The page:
Jack (Mark Ruffalo, "In the Cut") and Hank (Peter Krause, HBO's "Six Feet Under") are literary professors in a small college town who share more than their workplace in "We Don't Live Here Anymore."
The second adaptation from the stories of Andre Dubus shares almost nothing with its predecessor, "In the Bedroom," other than a symbolic use of lobsters. A terrific performance by Laura Dern is the sole reason to see this pretentious slog through the miserable lives of unlikable people.
Jack, whose assertion that 'I'm a reader not a writer' sums up his tendency towards passive aggression, reacts to his vague displeasure with his wife's lack of housekeeping skill and overindulgence in alcohol by guiltily engaging in an affair with his best friend's wife. Jack and Terry (Laura Dern, "I Am Sam") live a sprawling, messy life with their two young children and are under financial strain.
Hank is a preening sleaze who hits on his students and is affirmed when one of his poems is published by the New Yorker. He shows little affection to his wife Edith (Naomi Watts, "21 Grams") who compensates with a strong maternal bond with their daughter Sharon (an effectively stern Jennifer Bishop). They live in a home so immaculate it could be described as clinical.
The couples get together for drunken Friday nights which recall the far more artful inebriation of "Who's Afraid of Virginia Woolf?" Terry knows her marriage is in trouble and fights for it, but Jack continues to drift away emotionally, almost goading her into an affair with Hank. When the wished for inevitably happens, Jack rides his bike over to confer with Edith, like a couple of school kids sharing secrets.
As adapted by Larry Gross ("Prozac Nation") who inexplicably won Sundance's Waldo Salt Screenwriting Award for this, no amount of good acting can make us care about a group of misguided people wallowing in misery of their own making. Laura Dern, however, perhaps blessed because her character is the only one with a shred of sense and moral decency, engages with her fierce portrayal of a woman fighting for her marriage. She rages and howls, her face becoming a rictus of pain as she demands an emotional response during lovemaking. She spits out the best line in the movie, 'Even adultery has its morals,' accusing her husband after being caught out herself. Ruffalo slinks about guiltily and Krause has the appropriate air of entitled self-absorption, but Watts gives a particularly wan performance as the unloved wife who betrays her best friend.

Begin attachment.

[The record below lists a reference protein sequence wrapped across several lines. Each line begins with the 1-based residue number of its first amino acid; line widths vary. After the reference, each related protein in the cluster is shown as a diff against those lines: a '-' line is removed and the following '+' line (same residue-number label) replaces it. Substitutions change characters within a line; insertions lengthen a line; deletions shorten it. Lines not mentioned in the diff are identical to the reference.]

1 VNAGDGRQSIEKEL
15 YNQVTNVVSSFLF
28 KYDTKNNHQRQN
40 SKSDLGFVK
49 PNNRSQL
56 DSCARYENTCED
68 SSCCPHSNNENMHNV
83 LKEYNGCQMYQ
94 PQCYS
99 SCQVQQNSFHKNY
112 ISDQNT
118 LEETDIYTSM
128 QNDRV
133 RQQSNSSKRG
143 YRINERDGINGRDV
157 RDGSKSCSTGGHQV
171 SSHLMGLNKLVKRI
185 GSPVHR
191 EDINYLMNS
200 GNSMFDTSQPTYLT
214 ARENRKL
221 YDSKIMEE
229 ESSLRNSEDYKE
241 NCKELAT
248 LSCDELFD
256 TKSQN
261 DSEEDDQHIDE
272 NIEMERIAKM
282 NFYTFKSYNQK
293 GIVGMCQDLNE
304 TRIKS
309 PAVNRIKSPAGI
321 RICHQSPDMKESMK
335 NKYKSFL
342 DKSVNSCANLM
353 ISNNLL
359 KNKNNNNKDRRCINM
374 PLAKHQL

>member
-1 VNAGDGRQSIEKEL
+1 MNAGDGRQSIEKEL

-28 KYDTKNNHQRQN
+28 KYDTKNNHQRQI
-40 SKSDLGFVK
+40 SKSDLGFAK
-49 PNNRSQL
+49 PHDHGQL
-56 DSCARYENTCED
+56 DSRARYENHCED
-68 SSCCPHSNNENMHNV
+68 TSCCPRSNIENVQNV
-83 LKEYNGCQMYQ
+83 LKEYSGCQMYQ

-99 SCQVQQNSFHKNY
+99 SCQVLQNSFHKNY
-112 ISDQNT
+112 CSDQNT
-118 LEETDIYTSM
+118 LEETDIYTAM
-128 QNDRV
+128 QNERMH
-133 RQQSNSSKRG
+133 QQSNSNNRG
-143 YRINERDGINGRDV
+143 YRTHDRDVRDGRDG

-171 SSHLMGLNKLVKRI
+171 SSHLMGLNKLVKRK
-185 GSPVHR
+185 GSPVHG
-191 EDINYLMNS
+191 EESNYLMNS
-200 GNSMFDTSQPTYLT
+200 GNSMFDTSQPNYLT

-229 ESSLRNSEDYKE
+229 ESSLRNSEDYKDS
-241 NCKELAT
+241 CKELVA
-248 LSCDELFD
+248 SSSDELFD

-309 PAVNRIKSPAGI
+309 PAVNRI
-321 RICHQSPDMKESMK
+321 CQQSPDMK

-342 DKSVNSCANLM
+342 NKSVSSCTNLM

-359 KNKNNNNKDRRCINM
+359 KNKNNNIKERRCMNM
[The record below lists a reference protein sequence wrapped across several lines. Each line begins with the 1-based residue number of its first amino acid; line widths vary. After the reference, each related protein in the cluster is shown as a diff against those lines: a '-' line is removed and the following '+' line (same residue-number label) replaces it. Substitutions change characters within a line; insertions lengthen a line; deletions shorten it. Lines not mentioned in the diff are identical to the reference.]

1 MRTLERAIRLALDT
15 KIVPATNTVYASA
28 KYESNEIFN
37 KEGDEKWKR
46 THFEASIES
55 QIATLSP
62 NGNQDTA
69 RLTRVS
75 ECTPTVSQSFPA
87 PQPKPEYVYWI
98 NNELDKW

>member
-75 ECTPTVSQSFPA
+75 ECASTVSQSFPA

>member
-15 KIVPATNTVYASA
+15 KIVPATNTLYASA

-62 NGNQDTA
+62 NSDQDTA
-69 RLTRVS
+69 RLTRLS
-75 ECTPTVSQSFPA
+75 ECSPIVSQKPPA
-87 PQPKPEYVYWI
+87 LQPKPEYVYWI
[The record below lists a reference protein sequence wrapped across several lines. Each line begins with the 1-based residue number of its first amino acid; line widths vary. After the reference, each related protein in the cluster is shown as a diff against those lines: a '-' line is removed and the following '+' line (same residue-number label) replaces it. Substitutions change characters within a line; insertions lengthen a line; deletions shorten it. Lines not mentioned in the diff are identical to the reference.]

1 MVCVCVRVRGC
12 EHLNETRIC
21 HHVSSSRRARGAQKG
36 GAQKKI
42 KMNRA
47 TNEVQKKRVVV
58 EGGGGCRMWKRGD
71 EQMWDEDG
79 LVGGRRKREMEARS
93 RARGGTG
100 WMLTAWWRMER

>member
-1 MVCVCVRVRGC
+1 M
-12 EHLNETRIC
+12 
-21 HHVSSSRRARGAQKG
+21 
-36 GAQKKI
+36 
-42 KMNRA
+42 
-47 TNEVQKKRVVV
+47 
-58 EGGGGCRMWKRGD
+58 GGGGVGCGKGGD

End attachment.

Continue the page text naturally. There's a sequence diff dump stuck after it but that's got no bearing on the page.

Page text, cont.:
Director John Curran ("Praise") makes some weird choices trying to give his film some added weight. He punctuates the action occasionally by cutting away to a train's stop signal, perhaps meaning to symbolize stunted sexual desire. Most distasteful is his implied harm to the Levin kids and Sharon at the hands of the nurturing parent, cases of misdirection in both instances with no identifiable purpose.
"We Don't Live Here Anymore" may have all the hallmarks of indie credibility but let the buyer beware. This is the type of film that can give art house product a bad name.
Robin also gives "We Don't Live Here Anymore" a C-.
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